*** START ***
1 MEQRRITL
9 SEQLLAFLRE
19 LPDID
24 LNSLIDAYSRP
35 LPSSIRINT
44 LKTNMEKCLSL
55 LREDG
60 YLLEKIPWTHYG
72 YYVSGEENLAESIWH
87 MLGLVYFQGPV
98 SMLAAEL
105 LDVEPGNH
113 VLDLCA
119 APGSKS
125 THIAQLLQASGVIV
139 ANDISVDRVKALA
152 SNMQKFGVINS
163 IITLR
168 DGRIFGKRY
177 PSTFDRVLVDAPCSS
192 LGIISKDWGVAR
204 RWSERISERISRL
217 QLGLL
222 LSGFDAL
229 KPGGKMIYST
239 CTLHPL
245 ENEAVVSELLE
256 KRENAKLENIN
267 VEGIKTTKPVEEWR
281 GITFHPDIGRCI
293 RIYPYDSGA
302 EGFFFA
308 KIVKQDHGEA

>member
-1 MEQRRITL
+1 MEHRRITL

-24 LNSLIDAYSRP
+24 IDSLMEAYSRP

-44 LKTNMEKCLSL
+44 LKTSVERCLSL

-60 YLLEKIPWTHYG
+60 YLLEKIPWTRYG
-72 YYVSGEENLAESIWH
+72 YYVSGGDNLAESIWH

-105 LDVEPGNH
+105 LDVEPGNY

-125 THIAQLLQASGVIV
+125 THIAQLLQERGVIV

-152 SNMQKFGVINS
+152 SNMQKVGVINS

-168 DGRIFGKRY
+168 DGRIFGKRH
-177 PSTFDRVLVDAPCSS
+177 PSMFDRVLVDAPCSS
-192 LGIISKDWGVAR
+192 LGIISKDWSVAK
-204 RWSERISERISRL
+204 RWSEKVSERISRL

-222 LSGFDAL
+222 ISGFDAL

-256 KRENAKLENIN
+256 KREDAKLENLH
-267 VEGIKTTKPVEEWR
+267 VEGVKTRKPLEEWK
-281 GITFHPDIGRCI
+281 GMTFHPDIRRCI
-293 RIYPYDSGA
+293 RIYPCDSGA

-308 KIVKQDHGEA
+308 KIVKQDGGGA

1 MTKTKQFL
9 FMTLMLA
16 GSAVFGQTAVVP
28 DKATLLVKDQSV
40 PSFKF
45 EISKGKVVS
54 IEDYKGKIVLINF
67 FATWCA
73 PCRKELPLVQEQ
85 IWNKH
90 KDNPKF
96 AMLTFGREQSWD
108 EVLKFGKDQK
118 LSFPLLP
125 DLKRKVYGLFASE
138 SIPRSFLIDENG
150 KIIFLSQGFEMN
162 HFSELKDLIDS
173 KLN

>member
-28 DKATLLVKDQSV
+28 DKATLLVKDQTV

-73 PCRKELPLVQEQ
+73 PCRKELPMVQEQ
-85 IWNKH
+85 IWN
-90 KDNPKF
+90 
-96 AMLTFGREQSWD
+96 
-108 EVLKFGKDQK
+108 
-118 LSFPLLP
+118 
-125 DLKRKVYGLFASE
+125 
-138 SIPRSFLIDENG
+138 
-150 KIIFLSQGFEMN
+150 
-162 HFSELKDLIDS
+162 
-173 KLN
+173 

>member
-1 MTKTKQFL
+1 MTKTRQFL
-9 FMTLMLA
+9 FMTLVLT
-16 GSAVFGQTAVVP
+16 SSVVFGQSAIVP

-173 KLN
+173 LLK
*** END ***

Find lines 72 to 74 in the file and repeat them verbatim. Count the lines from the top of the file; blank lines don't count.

9 FMTLMLA
16 GSAVFGQTAVVP
28 DKATLLVKDQSV